Although arguing is a necessary building block for any relationship, it's the "win or lose approach" to arguing that can get any couple into relationship trouble, according to Judith Sherven, Ph.D., psychologist and coauthor of "Be Loved for Who You Really Are." In the heat of an argument, Sherven notes that respecting one another's faults may actually help you to grow together as a couple, rather than apart. While the reasons behind arguing vary greatly from couple to couple, several reasons appear to be particularly commonplace, showing up time and time again.
When money gets tight, a couple may take financial woes out on one another by arguing more than a couple who doesn't worry about finances, according to a 2009 study conducted by the University of Denver. When one half is not working or making as much money as the other, resentment may build up and explode in the form of argument. Dealing with overdue mortgages and car payments or saving for a child's future college education can also cause fighting.
Raising children can bring on a new host of problems for any couple. Arguing over methods of parenting when dealing with hormonal teenagers, or a child of any age, for that matter, can cause an enormous strain on a couple. Married or not, a couple with kids has gone from focusing on themselves to having a whole other life or lives to take care of. Raising kids is not easy, so disagreements are bound to occur.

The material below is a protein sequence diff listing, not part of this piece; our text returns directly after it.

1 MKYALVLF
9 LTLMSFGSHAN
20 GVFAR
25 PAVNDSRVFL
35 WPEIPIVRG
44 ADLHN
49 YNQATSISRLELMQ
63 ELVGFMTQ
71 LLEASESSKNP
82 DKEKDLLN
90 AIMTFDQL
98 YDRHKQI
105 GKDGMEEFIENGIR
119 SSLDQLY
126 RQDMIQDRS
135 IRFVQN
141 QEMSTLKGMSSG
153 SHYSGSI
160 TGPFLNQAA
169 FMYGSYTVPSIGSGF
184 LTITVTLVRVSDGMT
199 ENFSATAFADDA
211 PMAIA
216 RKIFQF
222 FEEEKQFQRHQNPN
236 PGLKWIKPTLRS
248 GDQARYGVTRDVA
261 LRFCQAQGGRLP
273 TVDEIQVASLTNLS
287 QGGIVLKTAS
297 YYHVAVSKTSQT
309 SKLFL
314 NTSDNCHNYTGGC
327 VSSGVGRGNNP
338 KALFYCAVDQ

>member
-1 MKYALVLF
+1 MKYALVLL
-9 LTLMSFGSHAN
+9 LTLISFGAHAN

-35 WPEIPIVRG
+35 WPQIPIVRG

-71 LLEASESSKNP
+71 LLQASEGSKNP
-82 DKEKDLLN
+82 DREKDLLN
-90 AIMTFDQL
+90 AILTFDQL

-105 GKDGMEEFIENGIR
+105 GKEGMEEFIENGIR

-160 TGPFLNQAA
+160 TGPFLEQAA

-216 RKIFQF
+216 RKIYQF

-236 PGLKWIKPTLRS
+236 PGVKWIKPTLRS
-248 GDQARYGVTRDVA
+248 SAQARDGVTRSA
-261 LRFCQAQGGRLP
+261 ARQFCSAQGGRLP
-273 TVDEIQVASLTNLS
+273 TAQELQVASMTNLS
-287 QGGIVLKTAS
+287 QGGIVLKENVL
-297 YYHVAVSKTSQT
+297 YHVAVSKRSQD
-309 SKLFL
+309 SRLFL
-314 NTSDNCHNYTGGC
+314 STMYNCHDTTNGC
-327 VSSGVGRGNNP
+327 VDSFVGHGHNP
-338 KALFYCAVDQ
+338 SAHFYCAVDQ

Unresolved issues are another source of arguing among couples. People suffering from Post Traumatic Stress Disorder or childhood abandonment may subject their partner to a constant fear of abandonment and lack of trust. These issues are best worked out through individual or couple's therapy.
When thing are going well in a couple's relationship, one or both may result to arguments as a ways to spice things up. This form of arguing is also known as "bickering."
When chores around the home are left to only one half of the couple, resentment may brew. Even little things, like leaving the toilet seat up repeatedly, can be a surefire way to get on someone's nerves. Mud from dirty shoes being tracked through a foyer, or the trash not being taken out can also result in a full-blown fight. By dividing chores equally and logically, a couple is less likely to fight over petty issues that arise from simple home management.
Each couple is different and so the reasons for fighting remain endless. But some may be more off kilter than you thought. A University of Denver study reported that couples who lived together before marriage, rather than separately, were actually more likely to argue after the birth of a child. This conclusion helped to debunk the common myth that it's healthier for a couples live together prior to marriage. According to the writers of the University of Denver study, a person who wishes to "test" out a relationship by living together prior to marriage may actually be showing some signs of mistrust.
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